The Otsego Chamber of Commerce’s “Energy & Infrastructure Policy,” released last Thursday, June 13. The title sounds innocuous enough.
The whole of the Otsego Chamber’s new policy appears in this newspaper, beginning at right. Read it. But there are a couple of key paragraphs.
The first makes common cause with every sensible person’s aspirations:
“As we head toward the inevitable move to renewable energy, the Chamber will continue to support and help implement all forms of energy including wind, solar, natural gas, hydro as well as geothermal, ground and air source heat pumps. The Chamber will also help connect businesses … with organizations that can perform energy audits and make upgrades that can help decrease energy usage as well as providing information for rebates and financing options. The Chamber can work with elected officials and state agencies … to implement renewable energies and technologies.”
If that paragraph is aspiration, this one addresses the nuts and bolts of running a business.
“We currently have an insufficient supply of natural gas for existing business and because of this issue we have turned away new businesses … Lack of natural gas capacity also creates competitive issues for businesses working in national and international markets. Most light manufacturing … need and want natural gas, while also being open to renewable … The fact that some natural gas users in our area are offered only interruptible supply is a graphic indication that a better gas transmission infrastructure is needed. Options such as the proposed decompressor station will help on a temporary basis, but more natural gas capacity is clearly needed if our community and local employers are to grow and prosper. “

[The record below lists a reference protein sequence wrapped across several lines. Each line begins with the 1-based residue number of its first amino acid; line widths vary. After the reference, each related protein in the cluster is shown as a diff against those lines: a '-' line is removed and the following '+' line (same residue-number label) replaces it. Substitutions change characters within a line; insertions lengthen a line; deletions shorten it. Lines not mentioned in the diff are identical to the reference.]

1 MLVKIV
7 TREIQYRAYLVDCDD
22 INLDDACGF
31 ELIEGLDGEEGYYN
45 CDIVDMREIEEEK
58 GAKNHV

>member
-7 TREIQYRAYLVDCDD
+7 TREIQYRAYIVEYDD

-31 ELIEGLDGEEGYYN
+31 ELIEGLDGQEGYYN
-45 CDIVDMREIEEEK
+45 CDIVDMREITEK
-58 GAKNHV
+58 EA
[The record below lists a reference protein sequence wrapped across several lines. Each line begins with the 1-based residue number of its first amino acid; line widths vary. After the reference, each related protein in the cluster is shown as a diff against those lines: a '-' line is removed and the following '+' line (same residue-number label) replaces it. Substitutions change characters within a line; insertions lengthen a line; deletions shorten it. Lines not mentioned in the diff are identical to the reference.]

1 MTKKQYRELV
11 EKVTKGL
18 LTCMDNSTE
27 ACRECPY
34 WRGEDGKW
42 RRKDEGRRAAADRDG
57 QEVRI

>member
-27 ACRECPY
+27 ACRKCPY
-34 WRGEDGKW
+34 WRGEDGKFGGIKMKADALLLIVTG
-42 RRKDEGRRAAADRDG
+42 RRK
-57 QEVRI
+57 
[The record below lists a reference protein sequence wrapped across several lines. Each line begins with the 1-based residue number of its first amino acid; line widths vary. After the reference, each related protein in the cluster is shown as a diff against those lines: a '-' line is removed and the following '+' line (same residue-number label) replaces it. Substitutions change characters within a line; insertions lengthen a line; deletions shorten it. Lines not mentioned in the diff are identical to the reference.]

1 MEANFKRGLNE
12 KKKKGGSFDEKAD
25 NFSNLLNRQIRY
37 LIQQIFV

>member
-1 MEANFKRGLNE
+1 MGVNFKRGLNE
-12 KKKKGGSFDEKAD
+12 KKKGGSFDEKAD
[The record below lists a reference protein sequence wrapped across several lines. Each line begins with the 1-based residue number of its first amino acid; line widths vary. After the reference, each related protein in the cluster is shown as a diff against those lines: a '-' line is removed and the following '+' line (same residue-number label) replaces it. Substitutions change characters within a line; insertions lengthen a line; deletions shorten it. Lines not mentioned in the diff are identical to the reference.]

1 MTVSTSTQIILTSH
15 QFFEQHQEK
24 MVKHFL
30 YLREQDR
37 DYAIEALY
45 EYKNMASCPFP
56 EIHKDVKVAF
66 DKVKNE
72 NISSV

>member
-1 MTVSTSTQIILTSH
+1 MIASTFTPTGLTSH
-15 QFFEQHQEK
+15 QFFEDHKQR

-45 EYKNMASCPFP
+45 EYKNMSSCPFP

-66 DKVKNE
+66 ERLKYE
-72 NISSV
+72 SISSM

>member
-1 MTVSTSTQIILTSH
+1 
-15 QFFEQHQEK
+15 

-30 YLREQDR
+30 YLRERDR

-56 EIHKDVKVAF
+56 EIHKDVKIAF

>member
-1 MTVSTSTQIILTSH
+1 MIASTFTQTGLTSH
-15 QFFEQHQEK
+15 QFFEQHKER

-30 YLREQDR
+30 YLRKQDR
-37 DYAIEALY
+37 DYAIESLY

This should be a wakeup call for the county Energy Task Force, which next meets in toto at 5 p.m. Wednesday, June 26, at the Clark Sports Center. If the business community doesn’t buy in sufficiently to the task force’s eventual proposed solutions, they will be DOA.
Right now, the task force’s Economic Development subcommittee contains people who deal with business, but not a single businessperson, per se. In effect, they represent bureaucracies: the New York Power Authority, NYSERDA, the Southern Tier 8 Regional Planning Commission. Even Heegan herself and Otsego Now CEO Jody Zakrevsky, advocates of business as they are, are a more than a few steps out of the trenches in the battle between P&L.
Perhaps it’s time for a mid-course adjustment, to broaden the representation with, not bomb-throwers, but thoughtful diplomats from the business community, people like Custom Electronics’ Mike Pentaris, who are walking the walk.
The threat of the boogey-man – that anyone who doesn’t agree with Big Environmentalism’s agenda is evil, as Mike Zagata writes this week – it getting old, even becoming fake news.
There are hard heads, sure. But no thinking person doesn’t accept the reality of Climate Change. The question is: how, really, do we fix it? To replace wishful thinking with tough thinking that will bring results. Meanwhile, how much does the tiny, tiny piece of the problem, Otsego County, have to suffer?
Reading the tea leaves, it seems like the Otsego Chamber members seized a debate from which they have been excluded. Well done. Energy Task Force members will ignore the Energy & Infrastructure Policy to their detriment.
Instead, let’s all focus on the conclusion: “Economic growth and community prosperity are the prime objectives of the entrepreneurs and business leaders who work as part of the Chamber to help make Otsego County a better place to live, work and raise a family.”
We’re all in this together.